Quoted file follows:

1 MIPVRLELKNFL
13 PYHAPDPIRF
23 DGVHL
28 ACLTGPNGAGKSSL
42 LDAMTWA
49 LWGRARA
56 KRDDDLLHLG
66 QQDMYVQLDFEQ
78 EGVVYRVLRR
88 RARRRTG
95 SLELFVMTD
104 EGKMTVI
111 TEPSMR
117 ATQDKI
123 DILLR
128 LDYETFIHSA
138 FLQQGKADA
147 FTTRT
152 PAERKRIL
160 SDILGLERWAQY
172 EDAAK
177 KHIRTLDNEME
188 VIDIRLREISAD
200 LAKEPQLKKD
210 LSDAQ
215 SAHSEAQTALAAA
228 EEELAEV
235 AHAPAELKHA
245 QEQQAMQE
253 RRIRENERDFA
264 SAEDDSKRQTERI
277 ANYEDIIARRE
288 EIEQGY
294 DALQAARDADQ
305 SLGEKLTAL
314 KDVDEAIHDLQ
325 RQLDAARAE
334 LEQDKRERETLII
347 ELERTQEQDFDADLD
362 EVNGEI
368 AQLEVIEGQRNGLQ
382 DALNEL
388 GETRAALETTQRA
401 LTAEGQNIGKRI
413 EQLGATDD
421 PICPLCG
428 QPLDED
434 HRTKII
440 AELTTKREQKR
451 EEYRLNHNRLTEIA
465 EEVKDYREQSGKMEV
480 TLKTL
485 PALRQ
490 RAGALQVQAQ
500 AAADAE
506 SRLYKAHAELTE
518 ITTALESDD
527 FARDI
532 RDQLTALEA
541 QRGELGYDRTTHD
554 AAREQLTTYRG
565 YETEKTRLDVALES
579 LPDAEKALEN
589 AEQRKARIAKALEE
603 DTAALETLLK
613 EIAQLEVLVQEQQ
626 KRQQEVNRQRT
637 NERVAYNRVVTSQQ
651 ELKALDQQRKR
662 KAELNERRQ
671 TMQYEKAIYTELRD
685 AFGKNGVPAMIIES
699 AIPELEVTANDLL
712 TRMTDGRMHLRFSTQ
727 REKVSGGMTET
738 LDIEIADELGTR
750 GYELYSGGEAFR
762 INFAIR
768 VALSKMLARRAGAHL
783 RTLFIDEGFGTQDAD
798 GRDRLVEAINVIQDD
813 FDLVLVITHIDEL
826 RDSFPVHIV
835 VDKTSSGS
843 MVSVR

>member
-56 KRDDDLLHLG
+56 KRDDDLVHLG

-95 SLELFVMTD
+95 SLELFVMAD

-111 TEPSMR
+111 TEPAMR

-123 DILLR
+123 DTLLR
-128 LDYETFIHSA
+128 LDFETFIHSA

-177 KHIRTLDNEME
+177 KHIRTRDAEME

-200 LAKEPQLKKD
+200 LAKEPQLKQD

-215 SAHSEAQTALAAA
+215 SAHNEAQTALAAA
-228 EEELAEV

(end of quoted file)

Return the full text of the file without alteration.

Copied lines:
1 MIPVRLELKNFL
13 PYHAPDPIRF
23 DGVHL
28 ACLTGPNGAGKSSL
42 LDAMTWA
49 LWGRARA
56 KRDDDLLHLG
66 QQDMYVQLDFEQ
78 EGVVYRVLRR
88 RARRRTG
95 SLELFVMTD
104 EGKMTVI
111 TEPSMR
117 ATQDKI
123 DILLR
128 LDYETFIHSA
138 FLQQGKADA
147 FTTRT
152 PAERKRIL
160 SDILGLERWAQY
172 EDAAK
177 KHIRTLDNEME
188 VIDIRLREISAD
200 LAKEPQLKKD
210 LSDAQ
215 SAHSEAQTALAAA
228 EEELAEV
235 AHAPAELKHA
245 QEQQAMQE
253 RRIRENERDFA
264 SAEDDSKRQTERI
277 ANYEDIIARRE
288 EIEQGY
294 DALQAARDADQ
305 SLGEKLTAL
314 KDVDEAIHDLQ
325 RQLDAARAE
334 LEQDKRERETLII
347 ELERTQEQDFDADLD
362 EVNGEI
368 AQLEVIEGQRNGLQ
382 DALNEL
388 GETRAALETTQRA
401 LTAEGQNIGKRI
413 EQLGATDD
421 PICPLCG
428 QPLDED
434 HRTKII
440 AELTTKREQKR
451 EEYRLNHNRLTEIA
465 EEVKDYREQSGKMEV
480 TLKTL
485 PALRQ
490 RAGALQVQAQ
500 AAADAE
506 SRLYKAHAELTE
518 ITTALESDD
527 FARDI
532 RDQLTALEA
541 QRGELGYDRTTHD
554 AAREQLTTYRG
565 YETEKTRLDVALES
579 LPDAEKALEN
589 AEQRKARIAKALEE
603 DTAALETLLK
613 EIAQLEVLVQEQQ
626 KRQQEVNRQRT
637 NERVAYNRVVTSQQ
651 ELKALDQQRKR
662 KAELNERRQ
671 TMQYEKAIYTELRD
685 AFGKNGVPAMIIES
699 AIPELEVTANDLL
712 TRMTDGRMHLRFSTQ
727 REKVSGGMTET
738 LDIEIADELGTR
750 GYELYSGGEAFR
762 INFAIR
768 VALSKMLARRAGAHL
783 RTLFIDEGFGTQDAD
798 GRDRLVEAINVIQDD
813 FDLVLVITHIDEL
826 RDSFPVHIV
835 VDKTSSGS
843 MVSVR

>member
-56 KRDDDLLHLG
+56 KRDDDLVHLG

-95 SLELFVMTD
+95 SLELFVMAD

-111 TEPSMR
+111 TEPAMR

-123 DILLR
+123 DTLLR
-128 LDYETFIHSA
+128 LDFETFIHSA

-177 KHIRTLDNEME
+177 KHIRTRDAEME

-200 LAKEPQLKKD
+200 LAKEPQLKQD

-215 SAHSEAQTALAAA
+215 SAHNEAQTALAAA
-228 EEELAEV